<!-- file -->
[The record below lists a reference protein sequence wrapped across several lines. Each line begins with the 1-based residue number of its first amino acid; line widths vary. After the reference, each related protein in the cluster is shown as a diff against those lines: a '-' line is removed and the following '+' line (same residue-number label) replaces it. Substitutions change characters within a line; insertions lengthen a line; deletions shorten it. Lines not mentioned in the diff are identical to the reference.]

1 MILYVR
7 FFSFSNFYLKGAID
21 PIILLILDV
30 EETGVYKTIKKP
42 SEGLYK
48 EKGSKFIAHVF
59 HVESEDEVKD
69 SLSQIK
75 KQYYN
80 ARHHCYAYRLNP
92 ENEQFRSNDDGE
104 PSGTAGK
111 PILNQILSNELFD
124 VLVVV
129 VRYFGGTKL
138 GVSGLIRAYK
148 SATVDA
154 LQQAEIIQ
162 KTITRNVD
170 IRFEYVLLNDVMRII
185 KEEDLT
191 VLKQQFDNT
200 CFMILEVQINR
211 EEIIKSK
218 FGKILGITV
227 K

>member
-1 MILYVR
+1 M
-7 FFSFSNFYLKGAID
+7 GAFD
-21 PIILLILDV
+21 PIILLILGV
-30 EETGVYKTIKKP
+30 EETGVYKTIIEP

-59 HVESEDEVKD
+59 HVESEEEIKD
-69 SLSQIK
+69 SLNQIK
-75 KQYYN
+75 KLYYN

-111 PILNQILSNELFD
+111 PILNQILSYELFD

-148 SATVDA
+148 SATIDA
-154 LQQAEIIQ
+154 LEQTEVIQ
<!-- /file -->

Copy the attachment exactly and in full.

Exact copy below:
[The record below lists a reference protein sequence wrapped across several lines. Each line begins with the 1-based residue number of its first amino acid; line widths vary. After the reference, each related protein in the cluster is shown as a diff against those lines: a '-' line is removed and the following '+' line (same residue-number label) replaces it. Substitutions change characters within a line; insertions lengthen a line; deletions shorten it. Lines not mentioned in the diff are identical to the reference.]

1 MILYVR
7 FFSFSNFYLKGAID
21 PIILLILDV
30 EETGVYKTIKKP
42 SEGLYK
48 EKGSKFIAHVF
59 HVESEDEVKD
69 SLSQIK
75 KQYYN
80 ARHHCYAYRLNP
92 ENEQFRSNDDGE
104 PSGTAGK
111 PILNQILSNELFD
124 VLVVV
129 VRYFGGTKL
138 GVSGLIRAYK
148 SATVDA
154 LQQAEIIQ
162 KTITRNVD
170 IRFEYVLLNDVMRII
185 KEEDLT
191 VLKQQFDNT
200 CFMILEVQINR
211 EEIIKSK
218 FGKILGITV
227 K

>member
-1 MILYVR
+1 M
-7 FFSFSNFYLKGAID
+7 GAFD
-21 PIILLILDV
+21 PIILLILGV
-30 EETGVYKTIKKP
+30 EETGVYKTIIEP

-59 HVESEDEVKD
+59 HVESEEEIKD
-69 SLSQIK
+69 SLNQIK
-75 KQYYN
+75 KLYYN

-111 PILNQILSNELFD
+111 PILNQILSYELFD

-148 SATVDA
+148 SATIDA
-154 LQQAEIIQ
+154 LEQTEVIQ